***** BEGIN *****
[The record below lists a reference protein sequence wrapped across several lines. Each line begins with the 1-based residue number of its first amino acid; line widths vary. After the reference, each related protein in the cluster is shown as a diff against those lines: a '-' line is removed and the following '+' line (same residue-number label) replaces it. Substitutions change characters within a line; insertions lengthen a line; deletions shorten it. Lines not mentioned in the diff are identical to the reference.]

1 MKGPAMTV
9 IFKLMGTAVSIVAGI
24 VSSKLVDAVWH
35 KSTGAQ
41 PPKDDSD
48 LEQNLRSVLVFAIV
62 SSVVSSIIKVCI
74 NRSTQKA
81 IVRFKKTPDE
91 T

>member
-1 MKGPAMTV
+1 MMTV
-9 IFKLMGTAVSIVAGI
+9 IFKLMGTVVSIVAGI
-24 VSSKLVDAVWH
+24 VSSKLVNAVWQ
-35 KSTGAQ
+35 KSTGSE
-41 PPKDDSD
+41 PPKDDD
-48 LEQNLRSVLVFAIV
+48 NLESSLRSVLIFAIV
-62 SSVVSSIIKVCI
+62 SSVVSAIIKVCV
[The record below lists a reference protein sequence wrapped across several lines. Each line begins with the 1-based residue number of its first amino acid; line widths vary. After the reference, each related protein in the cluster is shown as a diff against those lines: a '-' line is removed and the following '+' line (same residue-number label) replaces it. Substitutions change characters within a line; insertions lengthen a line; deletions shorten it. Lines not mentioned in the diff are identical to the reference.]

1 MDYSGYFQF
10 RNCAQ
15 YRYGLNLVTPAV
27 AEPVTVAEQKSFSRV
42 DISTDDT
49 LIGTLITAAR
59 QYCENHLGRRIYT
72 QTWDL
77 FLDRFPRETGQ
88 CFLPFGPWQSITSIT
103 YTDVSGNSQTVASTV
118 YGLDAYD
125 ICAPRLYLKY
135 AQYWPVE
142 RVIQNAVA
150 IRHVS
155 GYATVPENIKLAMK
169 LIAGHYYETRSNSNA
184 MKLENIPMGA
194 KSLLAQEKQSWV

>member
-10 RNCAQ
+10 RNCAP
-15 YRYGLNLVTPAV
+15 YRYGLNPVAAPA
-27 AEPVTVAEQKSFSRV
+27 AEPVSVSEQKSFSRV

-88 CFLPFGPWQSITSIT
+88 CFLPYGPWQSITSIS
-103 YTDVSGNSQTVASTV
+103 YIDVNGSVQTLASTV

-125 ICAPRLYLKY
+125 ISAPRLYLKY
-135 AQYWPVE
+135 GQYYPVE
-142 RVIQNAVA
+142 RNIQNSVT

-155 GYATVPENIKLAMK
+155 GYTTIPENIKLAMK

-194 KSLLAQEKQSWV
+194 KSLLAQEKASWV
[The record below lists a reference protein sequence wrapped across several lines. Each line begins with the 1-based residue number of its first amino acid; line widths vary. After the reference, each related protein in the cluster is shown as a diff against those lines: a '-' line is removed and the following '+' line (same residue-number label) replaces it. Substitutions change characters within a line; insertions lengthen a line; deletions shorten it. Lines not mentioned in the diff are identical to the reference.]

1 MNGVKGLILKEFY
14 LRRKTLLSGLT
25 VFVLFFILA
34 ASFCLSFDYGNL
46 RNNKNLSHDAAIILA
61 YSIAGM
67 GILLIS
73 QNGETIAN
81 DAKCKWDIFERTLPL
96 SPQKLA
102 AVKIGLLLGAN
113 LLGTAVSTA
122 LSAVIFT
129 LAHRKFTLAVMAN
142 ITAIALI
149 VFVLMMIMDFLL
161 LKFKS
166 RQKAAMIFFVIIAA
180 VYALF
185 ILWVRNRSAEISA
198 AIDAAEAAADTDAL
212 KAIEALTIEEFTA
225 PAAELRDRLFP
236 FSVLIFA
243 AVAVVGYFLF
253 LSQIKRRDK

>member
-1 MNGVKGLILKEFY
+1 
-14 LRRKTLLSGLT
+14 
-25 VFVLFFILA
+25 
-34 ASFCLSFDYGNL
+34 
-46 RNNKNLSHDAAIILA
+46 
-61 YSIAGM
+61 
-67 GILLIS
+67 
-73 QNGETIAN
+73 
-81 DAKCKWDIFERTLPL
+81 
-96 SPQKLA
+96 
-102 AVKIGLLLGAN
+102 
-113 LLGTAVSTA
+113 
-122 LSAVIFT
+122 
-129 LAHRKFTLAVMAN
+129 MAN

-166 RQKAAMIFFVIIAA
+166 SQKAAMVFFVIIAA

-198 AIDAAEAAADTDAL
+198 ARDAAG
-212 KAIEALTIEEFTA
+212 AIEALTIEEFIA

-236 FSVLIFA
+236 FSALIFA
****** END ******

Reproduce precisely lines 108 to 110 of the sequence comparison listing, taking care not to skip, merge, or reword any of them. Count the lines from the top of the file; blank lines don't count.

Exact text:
+61 
-67 GILLIS
+67 